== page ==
Wisconsin scholar to lead Holocaust program at Seton Hill
March 31, 2014 11:15 PM
Tim Crain is the new director of the National Catholic Center for Holocaust Education.
By Mary Niederberger / Pittsburgh Post-Gazette
Tim Crain was raised in a large Irish Catholic family, attending parochial school and learning the rules and rituals of his Catholic faith.
But it was his first lesson on Nazi Germany's annihilation of 6 million Jews during the Holocaust that would determine the course of his life.
"It made no sense to me at all that this happened," said Mr. Crain, who became a scholar with a specialization in modern Jewish history, earning a bachelor's degree in philosophy, history and political science from Marquette University, a master's in British and modern European history also from Marquette and a doctorate with specializations in modern Jewish, modern Europe and modern Middle East history from Arizona State University.
Now, Mr. Crain, 48, of Milwaukee is poised to be the new director of the National Catholic Center for Holocaust Education at Seton Hill University.
"As a non-Jew who is interested in Jewish history, the opportunity tied together two of my great obsessions: Jewish history and the Holocaust, and Jewish-Christian relations," said Mr. Crain, who will start his new job July 1. He said what sets the Seton Hill center apart from other centers dedicated to the Holocaust is its Catholic focus.
Mr. Crain will also be an assistant professor in Seton Hill's Genocide and Holocaust Studies Program.
He is becoming director at a time when the center's two founders and co-directors -- Sister Gemma Del Duca and Sister Mary Noel Kernan -- have reached emerita status. The sisters founded the center in 1987 under the direction of former President JoAnne Boyle, who died in November.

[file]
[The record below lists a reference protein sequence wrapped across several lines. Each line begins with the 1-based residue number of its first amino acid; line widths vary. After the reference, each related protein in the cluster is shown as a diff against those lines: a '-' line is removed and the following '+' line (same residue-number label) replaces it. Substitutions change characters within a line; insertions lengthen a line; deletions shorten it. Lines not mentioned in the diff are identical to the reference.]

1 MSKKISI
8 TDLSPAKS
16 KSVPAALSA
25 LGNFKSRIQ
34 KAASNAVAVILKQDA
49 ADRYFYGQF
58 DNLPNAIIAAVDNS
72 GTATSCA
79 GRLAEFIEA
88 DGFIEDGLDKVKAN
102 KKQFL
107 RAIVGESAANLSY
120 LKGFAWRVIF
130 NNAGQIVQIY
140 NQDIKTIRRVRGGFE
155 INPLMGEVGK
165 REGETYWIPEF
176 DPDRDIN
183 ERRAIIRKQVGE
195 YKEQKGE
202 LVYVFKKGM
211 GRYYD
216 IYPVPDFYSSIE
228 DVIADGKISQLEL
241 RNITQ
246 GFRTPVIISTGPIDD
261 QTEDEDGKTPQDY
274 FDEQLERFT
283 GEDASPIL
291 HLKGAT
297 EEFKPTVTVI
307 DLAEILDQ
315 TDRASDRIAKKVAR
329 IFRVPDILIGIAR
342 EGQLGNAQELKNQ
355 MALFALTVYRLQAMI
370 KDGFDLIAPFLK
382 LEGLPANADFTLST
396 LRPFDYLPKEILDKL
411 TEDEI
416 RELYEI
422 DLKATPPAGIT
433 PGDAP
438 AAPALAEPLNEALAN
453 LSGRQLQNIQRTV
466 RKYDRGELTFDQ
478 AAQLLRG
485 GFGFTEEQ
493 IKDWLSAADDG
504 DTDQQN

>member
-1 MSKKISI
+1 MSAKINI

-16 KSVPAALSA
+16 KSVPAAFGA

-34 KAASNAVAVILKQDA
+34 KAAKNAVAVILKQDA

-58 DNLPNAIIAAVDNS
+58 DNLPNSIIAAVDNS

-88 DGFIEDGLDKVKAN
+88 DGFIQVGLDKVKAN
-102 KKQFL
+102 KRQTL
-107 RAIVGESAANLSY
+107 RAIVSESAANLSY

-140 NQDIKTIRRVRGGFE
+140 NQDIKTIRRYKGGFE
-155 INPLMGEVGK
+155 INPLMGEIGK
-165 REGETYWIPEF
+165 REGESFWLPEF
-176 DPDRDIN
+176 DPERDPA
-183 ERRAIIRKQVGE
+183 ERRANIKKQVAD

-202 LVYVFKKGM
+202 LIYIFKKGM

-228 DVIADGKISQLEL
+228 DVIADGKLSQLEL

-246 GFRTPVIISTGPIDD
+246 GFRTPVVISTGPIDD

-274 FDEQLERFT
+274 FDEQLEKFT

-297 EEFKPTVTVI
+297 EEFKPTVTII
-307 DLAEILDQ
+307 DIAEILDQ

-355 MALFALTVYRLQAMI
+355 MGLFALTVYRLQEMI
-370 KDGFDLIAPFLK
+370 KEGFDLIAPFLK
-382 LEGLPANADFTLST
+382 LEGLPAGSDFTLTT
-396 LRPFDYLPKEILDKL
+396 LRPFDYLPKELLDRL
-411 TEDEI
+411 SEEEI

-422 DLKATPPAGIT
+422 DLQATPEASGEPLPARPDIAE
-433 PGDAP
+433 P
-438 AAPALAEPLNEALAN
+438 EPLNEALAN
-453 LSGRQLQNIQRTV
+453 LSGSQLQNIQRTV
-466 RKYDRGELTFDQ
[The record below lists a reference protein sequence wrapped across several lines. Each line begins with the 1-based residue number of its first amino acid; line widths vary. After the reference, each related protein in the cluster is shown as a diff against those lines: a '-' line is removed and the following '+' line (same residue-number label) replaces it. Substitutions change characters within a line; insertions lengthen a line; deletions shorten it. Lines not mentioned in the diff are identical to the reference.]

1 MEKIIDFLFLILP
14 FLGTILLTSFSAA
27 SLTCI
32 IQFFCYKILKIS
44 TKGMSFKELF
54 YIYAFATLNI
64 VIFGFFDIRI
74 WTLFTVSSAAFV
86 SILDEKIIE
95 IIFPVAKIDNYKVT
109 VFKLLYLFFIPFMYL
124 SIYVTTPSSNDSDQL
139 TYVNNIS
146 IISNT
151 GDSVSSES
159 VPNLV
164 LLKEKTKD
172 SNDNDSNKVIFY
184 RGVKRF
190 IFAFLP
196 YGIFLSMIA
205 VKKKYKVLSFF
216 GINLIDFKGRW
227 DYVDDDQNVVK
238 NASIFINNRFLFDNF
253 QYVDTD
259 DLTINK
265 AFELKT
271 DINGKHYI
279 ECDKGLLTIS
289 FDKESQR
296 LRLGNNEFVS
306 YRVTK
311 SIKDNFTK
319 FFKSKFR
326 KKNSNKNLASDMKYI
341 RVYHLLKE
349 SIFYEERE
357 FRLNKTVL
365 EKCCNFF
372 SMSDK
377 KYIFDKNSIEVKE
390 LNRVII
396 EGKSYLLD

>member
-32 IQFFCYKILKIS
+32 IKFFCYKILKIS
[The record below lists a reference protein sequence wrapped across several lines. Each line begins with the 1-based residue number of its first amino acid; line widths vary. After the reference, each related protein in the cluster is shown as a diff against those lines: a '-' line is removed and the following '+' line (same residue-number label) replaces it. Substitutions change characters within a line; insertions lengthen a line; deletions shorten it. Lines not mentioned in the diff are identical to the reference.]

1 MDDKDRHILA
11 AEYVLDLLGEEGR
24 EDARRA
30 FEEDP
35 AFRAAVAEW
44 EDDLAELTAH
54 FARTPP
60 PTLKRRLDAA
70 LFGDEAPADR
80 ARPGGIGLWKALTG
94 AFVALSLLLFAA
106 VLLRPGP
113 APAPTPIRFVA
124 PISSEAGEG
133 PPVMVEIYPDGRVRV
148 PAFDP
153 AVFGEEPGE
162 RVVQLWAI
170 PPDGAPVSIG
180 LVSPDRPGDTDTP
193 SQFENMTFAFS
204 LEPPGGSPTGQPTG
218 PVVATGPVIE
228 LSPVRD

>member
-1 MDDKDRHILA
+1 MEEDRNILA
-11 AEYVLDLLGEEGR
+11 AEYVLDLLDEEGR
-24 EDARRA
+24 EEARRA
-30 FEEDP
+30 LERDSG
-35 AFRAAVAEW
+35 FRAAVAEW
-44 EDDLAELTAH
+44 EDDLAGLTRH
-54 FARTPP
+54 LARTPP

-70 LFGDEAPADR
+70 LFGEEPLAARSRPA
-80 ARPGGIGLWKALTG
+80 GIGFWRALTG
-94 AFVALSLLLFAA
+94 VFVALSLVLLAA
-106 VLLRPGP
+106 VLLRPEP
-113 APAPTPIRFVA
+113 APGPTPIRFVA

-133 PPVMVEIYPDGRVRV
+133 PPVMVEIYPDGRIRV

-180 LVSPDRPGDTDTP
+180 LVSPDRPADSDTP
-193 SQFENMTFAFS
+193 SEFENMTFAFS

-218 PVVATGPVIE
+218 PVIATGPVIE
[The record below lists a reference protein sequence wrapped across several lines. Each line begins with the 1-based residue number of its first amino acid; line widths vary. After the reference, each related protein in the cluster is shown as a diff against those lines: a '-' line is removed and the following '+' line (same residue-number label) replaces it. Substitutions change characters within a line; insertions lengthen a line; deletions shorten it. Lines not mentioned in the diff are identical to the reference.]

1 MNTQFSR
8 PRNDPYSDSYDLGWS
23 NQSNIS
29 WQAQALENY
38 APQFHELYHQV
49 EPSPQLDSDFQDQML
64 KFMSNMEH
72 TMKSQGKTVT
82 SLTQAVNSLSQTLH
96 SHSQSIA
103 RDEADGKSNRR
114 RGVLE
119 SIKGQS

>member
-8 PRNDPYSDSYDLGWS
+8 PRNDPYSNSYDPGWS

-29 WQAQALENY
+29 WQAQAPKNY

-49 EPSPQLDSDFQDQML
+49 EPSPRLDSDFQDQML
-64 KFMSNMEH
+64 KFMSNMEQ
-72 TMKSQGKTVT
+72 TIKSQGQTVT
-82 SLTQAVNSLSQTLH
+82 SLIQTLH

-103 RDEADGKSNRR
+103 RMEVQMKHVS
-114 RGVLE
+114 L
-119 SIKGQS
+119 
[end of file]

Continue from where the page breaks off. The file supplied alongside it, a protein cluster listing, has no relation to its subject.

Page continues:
Seton Hill's interim president, Bibiana Boerio, and Rabbi Sara Perman, chairwoman of the center's advisory board steering committee, said they are excited about Mr. Crain's arrival.
"I believe he will be a true asset to the center, Seton Hill and our community at large," said Rabbi Perman, who serves Congregation Emanu-El Israel in Greensburg.
Mr. Crain said his interest in the Holocaust was sparked by nuns at his Catholic grade school. They used it, he said, as "an extraordinary example of man's inhumanity to man."
But it was also fueled by stories told to him by his father, a World War II veteran, about the people liberated from concentration camps "and the terrible state they were in."
"Here I am 25 years later, and after all of my studies, it makes even less sense now that it happened. In a much larger framework, it shows the dangers of intolerance of any sorts," Mr. Crain said.
Mr. Crain is a visiting professor in the Center for Jewish Studies at the University of Wisconsin-Madison, where he teaches courses on the Holocaust, modern Jewish history and comparative history of religions, and he is an adjunct professor in the College of Professional Studies at Marquette.
In Milwaukee and in Madison, Mr. Crain helped to build relationships between the universities and the Jewish communities. He has served on the Holocaust Executive Board of Milwaukee since 2006; since 2000, he has worked with Jewish Wisconsin Educational Tours, leading trips to destinations of interest.
The NCCHE was founded at Seton Hill in 1987 in response to the urging of Pope John Paul II to recognize the significance of the Holocaust and to promote religious and historical studies about it.
The center maintains a cooperative program with Yad Vashem, the world center for documentation, research and education on the Holocaust in Jerusalem. The center's mission is to fight anti-Semitism and foster Catholic-Jewish relations.
Mr. Crain will spend his first several weeks at Yad Vashem with Sister Gemma. He will then return to campus, where he hopes to establish relationships with the local Jewish community and expand the national stature of the NCCHE.
"Seton Hill has done a tremendous job of gaining national recognition for the center. I'd like to build on that while working with the Jewish communities in Pittsburgh and throughout the United States," Mr. Crain said.
Mary Niederberger: firstname.lastname@example.org or 412-263-1590.
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